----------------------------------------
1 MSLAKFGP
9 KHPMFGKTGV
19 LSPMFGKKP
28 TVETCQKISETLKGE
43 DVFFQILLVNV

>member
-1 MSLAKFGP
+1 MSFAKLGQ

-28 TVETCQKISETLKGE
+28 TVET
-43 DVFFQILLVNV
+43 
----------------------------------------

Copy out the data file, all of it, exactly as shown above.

1 MSLAKFGP
9 KHPMFGKTGV
19 LSPMFGKKP
28 TVETCQKISETLKGE
43 DVFFQILLVNV

>member
-1 MSLAKFGP
+1 MSFAKLGQ

-28 TVETCQKISETLKGE
+28 TVET
-43 DVFFQILLVNV
+43 